For freelancers, especially those who haven’t yet built up a loyal following, the uncertainty of securing a steady stream of work can be stressful. Unlike the salaried class, incomes can drop sharply when job opportunities are scarce. As such, having an emergency fund that helps cover your essential expenses during times when your business is in the doldrums or in times of emergency is imperative. “I typically keep enough money in my provident fund to cover all my essential expenses for six months. I have also invested in liquid funds to supplement my emergency reserve – the volatility is low and they are easily accessible when needed,” says Sharma.
For the self-employed, adequate health coverage for themselves and their dependents as well as a good term plan are also crucial to ensure their financial security. Since the self-employed do not enjoy the aegis of employer-provided health coverages and given the erratic nature of their income, adequate family health insurance can protect you in the event of medical requirements. Sharma says, “Early in my freelance career, when my income was lumpy, I struggled to pay my insurance premiums on time. My financial adviser therefore suggested that I set aside a lump sum as soon as I receive it and put it in a short-term debt fund with a due date close to the premium payment date. It made things a lot easier for me.
Investrite Fintech LLP’s Sohesh Shah RIA says, “Freelancers can go the ETF route because they involve less decision-making, don’t require close oversight, and can contribute to capital appreciation. Additionally, if times of uncertainty make SIP commitments difficult, plans to systematically transfer liquid funds to hybrid funds or equity funds may be a better way to achieve long-term goals. This way, you can invest the lump sum and also enjoy the benefits of the market average. » STPs allow investors to transfer a predefined amount to another system of the same fund house. “That way you can easily switch between debt and equities in varying market conditions and spread the risk element of equities,” Shah adds.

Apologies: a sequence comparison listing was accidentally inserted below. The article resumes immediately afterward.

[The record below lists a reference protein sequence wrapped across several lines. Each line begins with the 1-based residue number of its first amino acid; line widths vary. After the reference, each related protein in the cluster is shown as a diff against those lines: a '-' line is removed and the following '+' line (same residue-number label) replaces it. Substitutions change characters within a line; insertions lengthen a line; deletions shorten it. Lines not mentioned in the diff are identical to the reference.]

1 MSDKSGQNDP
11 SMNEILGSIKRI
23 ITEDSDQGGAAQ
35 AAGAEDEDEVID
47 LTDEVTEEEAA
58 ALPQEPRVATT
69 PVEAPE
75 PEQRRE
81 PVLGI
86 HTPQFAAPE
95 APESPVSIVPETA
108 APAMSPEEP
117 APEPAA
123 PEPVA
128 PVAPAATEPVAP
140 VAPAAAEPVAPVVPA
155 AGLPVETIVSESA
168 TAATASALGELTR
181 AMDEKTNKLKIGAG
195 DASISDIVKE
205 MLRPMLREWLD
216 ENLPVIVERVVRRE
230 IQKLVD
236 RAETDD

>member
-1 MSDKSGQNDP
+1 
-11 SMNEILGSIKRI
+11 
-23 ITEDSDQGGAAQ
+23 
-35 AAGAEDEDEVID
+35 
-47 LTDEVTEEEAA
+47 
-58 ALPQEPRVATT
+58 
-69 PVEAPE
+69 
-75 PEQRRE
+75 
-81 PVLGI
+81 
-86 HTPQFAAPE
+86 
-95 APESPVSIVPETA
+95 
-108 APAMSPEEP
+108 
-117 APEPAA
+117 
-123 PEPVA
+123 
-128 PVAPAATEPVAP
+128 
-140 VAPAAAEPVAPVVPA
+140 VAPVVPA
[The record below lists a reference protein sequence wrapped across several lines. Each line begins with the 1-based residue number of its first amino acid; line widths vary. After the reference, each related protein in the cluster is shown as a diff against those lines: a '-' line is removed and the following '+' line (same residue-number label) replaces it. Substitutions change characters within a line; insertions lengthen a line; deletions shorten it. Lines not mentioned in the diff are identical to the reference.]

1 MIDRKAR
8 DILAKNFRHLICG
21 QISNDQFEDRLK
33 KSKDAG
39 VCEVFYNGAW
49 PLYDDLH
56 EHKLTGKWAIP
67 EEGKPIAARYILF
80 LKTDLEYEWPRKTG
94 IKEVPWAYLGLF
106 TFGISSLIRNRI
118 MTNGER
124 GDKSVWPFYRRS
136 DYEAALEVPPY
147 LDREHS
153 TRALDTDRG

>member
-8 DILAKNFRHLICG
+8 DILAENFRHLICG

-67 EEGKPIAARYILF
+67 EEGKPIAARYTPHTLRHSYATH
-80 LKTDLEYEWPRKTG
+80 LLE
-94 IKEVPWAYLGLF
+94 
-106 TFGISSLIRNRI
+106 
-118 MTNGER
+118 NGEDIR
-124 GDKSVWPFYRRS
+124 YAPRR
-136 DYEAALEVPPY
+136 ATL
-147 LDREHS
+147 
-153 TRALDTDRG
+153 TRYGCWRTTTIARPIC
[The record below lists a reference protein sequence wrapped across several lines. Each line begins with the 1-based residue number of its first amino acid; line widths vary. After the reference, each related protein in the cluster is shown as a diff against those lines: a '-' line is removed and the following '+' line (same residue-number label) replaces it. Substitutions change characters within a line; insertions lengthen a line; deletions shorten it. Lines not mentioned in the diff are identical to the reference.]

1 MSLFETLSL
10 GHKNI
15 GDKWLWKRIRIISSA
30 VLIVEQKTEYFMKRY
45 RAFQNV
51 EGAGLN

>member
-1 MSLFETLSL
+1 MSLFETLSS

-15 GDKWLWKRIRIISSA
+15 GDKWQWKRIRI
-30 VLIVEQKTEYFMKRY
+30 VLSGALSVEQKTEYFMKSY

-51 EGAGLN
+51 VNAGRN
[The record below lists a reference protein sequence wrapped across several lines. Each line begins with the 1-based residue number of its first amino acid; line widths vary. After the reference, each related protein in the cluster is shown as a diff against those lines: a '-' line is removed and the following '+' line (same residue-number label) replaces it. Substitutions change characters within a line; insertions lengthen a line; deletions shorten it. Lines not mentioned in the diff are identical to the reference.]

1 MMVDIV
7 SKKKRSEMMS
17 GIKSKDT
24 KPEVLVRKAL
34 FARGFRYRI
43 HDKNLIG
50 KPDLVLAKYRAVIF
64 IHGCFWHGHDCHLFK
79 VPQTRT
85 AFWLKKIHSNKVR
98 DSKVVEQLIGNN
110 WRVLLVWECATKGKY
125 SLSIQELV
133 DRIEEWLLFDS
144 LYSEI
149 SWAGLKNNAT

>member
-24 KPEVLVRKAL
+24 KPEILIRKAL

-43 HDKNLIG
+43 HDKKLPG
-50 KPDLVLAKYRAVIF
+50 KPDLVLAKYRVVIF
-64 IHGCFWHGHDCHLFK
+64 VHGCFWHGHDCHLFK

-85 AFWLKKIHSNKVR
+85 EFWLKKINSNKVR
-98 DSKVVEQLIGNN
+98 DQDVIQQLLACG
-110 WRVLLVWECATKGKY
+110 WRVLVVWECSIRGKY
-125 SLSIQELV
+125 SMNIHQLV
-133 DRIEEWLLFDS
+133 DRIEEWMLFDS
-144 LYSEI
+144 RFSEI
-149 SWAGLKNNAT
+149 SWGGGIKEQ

Key points to remember
– The line between your personal and business expenses is sacrosanct – it will help paint a clearer picture of your financial strategies. This segregation will also ensure that there is no spillover of financial issues from professional to personal and vice versa.
– Be judicious when juggling debt, because high debt during a period of low income can disrupt your financial goals.
– Freelancers can go the ETF route as it involves less decision making, does not require close monitoring, and can contribute to capital appreciation.
– If times of uncertainty make SIP commitments difficult, plans to systematically transfer cash to hybrid or equity funds may be a better way to achieve long-term goals.
This article is part of the HT Friday Finance series published in association with Aditya Birla Sun Life Mutual Fund.